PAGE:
The Sexy Husband With the Vacuum Cleaner

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Susan Harrison takes a closer look at a study that suggests men who do “her” household chores get less play.

At the end of January, many popular news websites were quick to report that men who do “women’s work” get less sex. Titles like, Want to Have More Sex? Men, Stop Helping with the ChoresDoes Female Housework Make Men Less Sexy? and Husbands Who Do ‘Her’ Chores Have Less Sex,” abounded, making it seem like men had better “put down their vacuums and pull out their lawn mowers,”and fast. However, as usual with any scientific study, there is more to look at than a provocative title suggests.

Most of these articles do mention that this study contradicts previous research with opposite outcomes. This is important because the data used in the February 2013 study is 20 years old. The authors of the study in the American Sociological Review acknowledge the importance of the age of the data, but conclude that “given the durability of some features of marriage, including the gendered division of labor” the researchers “suspect our results would still hold despite the time that has passed since the data were collected.” That is a big leap of faith for scientists.

The approach of the media is to turn even married sex into a commodity.

In fact, just one year earlier, yahoo.com reported this: Men Who Do Housework Have More Sex and quoted a 2008 study commissioned by the US Council of Contemporary Families that, in fact, men benefit in several ways, including sexually, from doing traditional household chores like cooking and cleaning.  Another article on the same 2008 study reported, “Psychologist Joshua Coleman, a senior Council fellow, said sharing household chores ‘is associated with higher levels of marital satisfaction—and sometimes more sex, too’. He said: ‘Wives report greater feelings of sexual interest and affection for husbands who participate in housework.’”

Neil Cheithik conducted a randomized national telephone survey of 288 men for his 2006 book, VoiceMail: What Husbands Really Think About Their Marriages, Their Wives, Sex, Housework and Commitment. He defined housework as “inside and outside responsibilities (not including paid work) that contribute to keeping up the home.” What he found was:  “…the actual frequency of sex tends to be higher when a woman feels that the housework is divided fairly.” His study can’t tell us how women perceive fairness. However, it has been noted in other recent studies that wives spend twice as much time on housework as husbands, on average. In Cheithik’s survey (taken in 2003-2004), housework was the third most contentious issue for married couples. Fairness in housework was under discussion, and when it was worked out, it mattered for a couple’s sex life. This is likely a more true-to-the-times message than “it turns women on when you change the oil but not when you sweep the kitchen.”

Beyond the fact that 20 year old data is likely irrelevant today, it is interesting there is an assumption that it matters whether or not men have sex 1.6 times more often in a month. Okay, maybe it matters to sociologists. But is sex really so important to the average married man that they would pull less of their weight around the house to get—maybe, on average—one and a half more rolls in the hay per month? (I would say something like “love-making sessions” but the approach of the media is to turn even married sex into a commodity). I’d hate to think that about men, but the popular media assumes this is true.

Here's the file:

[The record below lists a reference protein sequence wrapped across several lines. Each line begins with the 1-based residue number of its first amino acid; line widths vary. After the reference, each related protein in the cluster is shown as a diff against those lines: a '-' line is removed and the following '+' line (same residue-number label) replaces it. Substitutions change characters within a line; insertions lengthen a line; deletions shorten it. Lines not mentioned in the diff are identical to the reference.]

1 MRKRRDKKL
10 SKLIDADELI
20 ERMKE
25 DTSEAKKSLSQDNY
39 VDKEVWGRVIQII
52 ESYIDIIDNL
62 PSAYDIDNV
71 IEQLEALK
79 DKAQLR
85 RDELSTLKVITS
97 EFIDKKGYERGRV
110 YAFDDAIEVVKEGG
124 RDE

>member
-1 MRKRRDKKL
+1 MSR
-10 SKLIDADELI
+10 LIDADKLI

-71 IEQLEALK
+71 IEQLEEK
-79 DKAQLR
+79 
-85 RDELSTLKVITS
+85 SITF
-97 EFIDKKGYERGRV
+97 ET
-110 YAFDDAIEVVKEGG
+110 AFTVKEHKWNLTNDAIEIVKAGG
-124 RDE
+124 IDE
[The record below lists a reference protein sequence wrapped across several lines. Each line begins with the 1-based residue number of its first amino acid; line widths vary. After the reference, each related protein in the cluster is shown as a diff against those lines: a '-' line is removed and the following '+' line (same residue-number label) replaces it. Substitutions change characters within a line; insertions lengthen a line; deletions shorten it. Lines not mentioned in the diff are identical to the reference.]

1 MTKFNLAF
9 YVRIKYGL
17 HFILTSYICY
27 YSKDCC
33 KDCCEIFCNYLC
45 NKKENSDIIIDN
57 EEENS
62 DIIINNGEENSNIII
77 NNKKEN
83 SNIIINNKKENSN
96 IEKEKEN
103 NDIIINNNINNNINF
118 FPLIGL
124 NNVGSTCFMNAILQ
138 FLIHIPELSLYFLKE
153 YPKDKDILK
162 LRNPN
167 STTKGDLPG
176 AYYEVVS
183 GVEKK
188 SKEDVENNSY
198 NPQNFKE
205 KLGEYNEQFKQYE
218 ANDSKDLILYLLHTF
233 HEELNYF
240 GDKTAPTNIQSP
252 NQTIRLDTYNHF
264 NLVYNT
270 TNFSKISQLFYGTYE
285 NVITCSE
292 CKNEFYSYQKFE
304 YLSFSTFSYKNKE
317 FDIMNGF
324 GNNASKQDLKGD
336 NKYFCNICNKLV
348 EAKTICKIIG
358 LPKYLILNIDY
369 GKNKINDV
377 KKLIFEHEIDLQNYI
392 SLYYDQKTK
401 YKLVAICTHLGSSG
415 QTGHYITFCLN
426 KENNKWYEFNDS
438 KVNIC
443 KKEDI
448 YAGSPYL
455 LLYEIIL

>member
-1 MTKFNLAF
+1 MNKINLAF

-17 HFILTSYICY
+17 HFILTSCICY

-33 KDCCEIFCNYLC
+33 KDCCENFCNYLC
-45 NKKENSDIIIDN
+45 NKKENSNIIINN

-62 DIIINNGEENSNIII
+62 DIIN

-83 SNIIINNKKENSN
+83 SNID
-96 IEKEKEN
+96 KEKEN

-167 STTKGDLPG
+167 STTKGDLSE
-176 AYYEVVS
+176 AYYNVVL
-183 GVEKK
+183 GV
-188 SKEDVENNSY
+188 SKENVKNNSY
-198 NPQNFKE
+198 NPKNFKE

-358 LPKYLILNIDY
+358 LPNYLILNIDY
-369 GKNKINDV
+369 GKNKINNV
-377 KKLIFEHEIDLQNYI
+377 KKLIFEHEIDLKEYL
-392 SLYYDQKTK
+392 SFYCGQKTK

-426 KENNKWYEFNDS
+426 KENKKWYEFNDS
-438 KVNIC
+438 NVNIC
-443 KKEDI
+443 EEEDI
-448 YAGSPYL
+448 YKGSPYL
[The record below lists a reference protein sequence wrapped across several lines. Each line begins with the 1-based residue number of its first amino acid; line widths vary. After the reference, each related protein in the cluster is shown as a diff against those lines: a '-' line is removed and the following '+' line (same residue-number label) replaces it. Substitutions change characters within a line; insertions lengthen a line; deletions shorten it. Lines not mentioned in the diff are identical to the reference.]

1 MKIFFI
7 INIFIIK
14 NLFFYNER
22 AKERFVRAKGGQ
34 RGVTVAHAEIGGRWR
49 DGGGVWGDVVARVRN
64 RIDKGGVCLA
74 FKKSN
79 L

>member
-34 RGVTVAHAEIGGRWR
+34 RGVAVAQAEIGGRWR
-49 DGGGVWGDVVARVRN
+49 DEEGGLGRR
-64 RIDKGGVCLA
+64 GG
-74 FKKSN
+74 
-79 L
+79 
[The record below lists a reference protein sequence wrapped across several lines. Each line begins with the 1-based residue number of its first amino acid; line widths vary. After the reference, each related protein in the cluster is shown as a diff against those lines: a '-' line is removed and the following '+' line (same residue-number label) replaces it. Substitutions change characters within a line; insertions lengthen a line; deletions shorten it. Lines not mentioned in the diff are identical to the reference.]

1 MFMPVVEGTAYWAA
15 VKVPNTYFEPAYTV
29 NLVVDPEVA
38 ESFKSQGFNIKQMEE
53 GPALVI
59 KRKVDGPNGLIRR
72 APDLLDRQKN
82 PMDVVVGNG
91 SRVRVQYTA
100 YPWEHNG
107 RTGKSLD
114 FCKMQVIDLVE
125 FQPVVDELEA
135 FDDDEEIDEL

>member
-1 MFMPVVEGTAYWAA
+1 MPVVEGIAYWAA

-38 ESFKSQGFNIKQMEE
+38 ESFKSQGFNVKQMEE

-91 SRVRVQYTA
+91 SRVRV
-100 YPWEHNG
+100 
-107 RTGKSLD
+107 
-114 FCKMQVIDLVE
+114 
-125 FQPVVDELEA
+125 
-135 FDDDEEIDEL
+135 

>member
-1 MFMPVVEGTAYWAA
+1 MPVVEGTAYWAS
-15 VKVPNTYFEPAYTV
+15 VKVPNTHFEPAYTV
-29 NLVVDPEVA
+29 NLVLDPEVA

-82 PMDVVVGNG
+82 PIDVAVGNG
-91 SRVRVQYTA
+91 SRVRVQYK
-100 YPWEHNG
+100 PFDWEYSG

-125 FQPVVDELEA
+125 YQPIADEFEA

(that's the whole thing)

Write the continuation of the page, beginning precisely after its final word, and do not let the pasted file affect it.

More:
Another important question is the attitudes of the women who were engaging in more sex with the husbands who were doing only more of the traditionally male chores. Were the women more likely to submit to sexual pressure due to beliefs about women’s roles? Were the men pushier due to those same beliefs? The University of Washington researchers wondered about this too, but noticed that the women whose husbands did more traditionally male chores also had higher levels of sexual satisfaction. But did the women’s traditional values include an unquestioned assumption that “satisfying” sex means pleasing their husbands sexually, and rarely saying “No”? It’s quite possible, but the study didn’t ask.

A final question to ask is, does sexual satisfaction equal marital satisfaction for men and women? The study could not answer that question either. But what we do know is, sex sells, and so a study that added little to the public’s understanding of gender relations in 2013, and possibly did some harm, was exploited to its fullest by the popular media.

 

This article originally appeared on Gender Wise.

Photo by eblaser.

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About Susan Harrison

Susan McLeod-Harrison earned her Master of Divinity degree at Regent College (Vancouver, BC) and her Master of Clinical Psychology at George Fox University (Newberg, Oregon). She lives in Newberg where she continues her studies in clinical psychology at the doctoral level. She and her family love to spend time working in their organic garden and going to yard sales together.